7 Habits of Debt-Free People

As an indebted individual I always admire those that live a completely debt-free lifestyle. My in-debtedness is for the most part to what most consider “good” debt; a mortgage and a few outstanding medical bills. My goal is to set up a payment plan for them and pay them all off by this time next year.

I cut credit card debt out of my life in my late twenty’s only using credit cards to my advantage and paying the balances in full each month. Living debt free is a lifestyle choice that requires hard work and an affirmation for saying “no” when you need to; whether it is to your family, friends or yourself. Discovering debt freedom is a passion for many and here are some of the necessary skills to have in your arsenal on your journey to debt freedom.

1.  Attention to detail

Missing due dates, fraudulent credit card charges and even the can of soup scanned twice at the grocery check out can sink you into debt. Paying close attention to the details of your financial life is an essential skill those that are debt free have.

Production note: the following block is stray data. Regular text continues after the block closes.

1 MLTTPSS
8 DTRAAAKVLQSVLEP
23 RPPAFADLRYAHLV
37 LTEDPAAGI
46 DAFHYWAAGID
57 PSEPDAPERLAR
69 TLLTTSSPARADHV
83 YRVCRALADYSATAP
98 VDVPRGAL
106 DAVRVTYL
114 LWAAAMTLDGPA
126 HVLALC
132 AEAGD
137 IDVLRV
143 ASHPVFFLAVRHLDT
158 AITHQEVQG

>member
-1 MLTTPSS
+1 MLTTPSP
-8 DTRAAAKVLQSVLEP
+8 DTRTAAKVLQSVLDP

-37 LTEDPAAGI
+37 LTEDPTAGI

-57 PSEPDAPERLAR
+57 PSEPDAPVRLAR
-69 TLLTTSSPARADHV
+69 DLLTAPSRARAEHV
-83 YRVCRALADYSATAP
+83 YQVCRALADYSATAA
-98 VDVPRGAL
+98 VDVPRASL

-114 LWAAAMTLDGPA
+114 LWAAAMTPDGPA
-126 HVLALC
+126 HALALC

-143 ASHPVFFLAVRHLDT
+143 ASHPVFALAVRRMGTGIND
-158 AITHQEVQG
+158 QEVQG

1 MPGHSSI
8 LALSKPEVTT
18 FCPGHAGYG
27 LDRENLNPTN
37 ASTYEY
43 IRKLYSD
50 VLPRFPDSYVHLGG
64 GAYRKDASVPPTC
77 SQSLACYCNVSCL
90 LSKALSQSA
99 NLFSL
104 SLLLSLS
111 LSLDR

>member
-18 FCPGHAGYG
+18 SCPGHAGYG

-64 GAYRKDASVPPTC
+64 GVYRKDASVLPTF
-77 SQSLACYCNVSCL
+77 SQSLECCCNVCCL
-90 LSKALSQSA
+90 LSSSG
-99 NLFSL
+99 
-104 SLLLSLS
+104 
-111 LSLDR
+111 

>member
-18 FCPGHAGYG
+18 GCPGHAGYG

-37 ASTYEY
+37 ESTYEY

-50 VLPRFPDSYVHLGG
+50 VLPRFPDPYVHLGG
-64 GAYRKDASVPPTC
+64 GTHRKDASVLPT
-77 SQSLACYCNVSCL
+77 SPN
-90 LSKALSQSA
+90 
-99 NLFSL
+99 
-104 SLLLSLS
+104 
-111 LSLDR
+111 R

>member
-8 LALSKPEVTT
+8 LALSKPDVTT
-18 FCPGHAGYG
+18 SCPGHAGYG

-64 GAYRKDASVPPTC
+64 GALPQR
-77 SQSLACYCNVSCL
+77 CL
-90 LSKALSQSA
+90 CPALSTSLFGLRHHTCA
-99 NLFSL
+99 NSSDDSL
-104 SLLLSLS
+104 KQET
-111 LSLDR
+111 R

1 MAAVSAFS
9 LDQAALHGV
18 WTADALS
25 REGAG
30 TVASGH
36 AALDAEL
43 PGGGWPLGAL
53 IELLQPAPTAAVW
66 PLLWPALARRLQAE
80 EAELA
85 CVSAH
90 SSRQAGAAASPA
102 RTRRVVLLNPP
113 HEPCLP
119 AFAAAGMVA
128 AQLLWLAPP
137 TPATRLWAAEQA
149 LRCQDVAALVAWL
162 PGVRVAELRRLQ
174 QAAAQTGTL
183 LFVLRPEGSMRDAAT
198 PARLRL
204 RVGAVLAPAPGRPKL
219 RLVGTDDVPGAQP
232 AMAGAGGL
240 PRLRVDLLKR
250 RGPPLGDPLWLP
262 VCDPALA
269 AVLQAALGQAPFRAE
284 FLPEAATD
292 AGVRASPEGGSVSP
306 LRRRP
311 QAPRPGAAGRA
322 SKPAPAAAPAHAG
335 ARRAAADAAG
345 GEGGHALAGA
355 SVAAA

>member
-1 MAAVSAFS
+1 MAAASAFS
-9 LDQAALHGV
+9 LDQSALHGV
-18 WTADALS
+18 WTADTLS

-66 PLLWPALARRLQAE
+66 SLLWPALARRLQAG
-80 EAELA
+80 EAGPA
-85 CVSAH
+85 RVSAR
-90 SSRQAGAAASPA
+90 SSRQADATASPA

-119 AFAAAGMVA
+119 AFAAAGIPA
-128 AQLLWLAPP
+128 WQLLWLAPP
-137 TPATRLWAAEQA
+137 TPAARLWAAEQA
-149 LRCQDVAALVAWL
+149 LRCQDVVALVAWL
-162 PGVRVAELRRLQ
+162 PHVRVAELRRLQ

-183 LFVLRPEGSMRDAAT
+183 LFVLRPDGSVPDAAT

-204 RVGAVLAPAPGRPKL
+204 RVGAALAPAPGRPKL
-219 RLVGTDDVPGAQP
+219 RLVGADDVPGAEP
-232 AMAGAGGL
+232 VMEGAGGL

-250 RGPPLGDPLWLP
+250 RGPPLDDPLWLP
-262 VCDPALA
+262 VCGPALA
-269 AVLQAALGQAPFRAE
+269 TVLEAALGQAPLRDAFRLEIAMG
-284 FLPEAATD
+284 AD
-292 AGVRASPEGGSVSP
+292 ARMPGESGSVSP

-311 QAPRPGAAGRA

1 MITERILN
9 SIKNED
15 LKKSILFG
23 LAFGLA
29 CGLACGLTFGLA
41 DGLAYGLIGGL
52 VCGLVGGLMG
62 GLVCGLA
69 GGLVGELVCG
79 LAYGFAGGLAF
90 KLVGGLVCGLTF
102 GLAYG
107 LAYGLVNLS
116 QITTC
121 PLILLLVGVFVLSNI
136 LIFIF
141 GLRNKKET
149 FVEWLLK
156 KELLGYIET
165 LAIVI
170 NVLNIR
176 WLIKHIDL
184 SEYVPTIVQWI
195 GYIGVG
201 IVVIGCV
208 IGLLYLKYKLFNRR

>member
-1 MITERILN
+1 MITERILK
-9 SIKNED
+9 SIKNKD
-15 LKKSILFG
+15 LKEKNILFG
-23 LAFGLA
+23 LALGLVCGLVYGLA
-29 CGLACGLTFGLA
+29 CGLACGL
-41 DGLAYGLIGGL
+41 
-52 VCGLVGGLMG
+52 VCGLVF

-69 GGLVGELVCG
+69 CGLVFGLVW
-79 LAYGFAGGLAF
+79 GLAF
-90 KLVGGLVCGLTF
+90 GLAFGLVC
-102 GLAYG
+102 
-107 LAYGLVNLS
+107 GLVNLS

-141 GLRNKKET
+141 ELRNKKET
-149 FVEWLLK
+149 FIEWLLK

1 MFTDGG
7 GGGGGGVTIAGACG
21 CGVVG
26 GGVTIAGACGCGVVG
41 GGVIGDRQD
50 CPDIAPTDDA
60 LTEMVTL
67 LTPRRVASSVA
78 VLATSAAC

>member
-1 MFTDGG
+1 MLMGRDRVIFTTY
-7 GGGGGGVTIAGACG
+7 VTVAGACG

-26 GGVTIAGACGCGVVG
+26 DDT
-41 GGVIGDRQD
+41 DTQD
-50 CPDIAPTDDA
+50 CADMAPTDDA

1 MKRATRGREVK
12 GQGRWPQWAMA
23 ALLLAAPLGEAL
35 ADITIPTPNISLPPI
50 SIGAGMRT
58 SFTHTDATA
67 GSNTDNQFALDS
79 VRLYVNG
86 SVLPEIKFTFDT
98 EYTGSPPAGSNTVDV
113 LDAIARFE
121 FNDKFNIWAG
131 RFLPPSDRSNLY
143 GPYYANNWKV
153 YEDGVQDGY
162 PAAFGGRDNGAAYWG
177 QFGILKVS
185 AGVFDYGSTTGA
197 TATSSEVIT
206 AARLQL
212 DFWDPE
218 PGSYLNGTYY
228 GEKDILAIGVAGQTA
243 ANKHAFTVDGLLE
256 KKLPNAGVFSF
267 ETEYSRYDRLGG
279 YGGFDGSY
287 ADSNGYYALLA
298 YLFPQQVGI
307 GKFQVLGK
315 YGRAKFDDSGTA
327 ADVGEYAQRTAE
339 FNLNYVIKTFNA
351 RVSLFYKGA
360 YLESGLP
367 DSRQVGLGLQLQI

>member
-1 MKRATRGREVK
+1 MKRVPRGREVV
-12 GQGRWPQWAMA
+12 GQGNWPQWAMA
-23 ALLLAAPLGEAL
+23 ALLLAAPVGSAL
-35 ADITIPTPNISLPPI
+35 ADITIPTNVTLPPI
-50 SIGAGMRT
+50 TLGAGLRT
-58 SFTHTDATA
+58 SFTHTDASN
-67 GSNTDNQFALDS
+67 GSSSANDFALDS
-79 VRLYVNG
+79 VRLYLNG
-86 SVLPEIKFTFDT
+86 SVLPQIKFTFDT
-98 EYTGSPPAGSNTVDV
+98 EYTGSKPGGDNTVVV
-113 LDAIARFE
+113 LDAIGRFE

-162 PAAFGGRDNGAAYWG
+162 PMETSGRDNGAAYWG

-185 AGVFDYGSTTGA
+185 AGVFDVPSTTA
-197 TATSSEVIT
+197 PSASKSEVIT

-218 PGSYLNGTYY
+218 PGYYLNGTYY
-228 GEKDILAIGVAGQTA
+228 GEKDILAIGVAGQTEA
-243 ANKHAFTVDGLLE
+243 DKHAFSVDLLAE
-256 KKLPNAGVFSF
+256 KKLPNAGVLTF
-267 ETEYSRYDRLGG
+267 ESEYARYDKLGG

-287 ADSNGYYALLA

• Create and stick to a budget. A cornerstone of debt freedom is the adherence to a budget and knowing where all of you money goes.
  • Track expenses. By seeing where you are spending your money on a daily basis you can gain the useful insight debt free people have-a window to spending habits.

2.   Stress-free lifestyle

Those of us that have been in debt at one point in another in our lives know the stress that comes with it. Worrying about bills, creditors calling and keeping it a secret from family can be overwhelming. Every trip to the mailbox, phone call, and invite to dinner seems like a death sentence. The stress causes you to lose sleep, become depressed and in some cases fall ill.

Being debt free equals being stress free at least when it comes to financial matters.

3.  Budget for everything

If you ask anyone that is currently debt free I am 99% positive they will tell you they have a budget. This is because people who budget know when there are a couple of extra dollars available for something not in the budget. One of my favorite personal finance experts, Paula Pant says you can afford anything, just not everything.

People that are debt free still indulge every now and then; the difference is that they know when they can and when they can’t! 

4.  Cash Only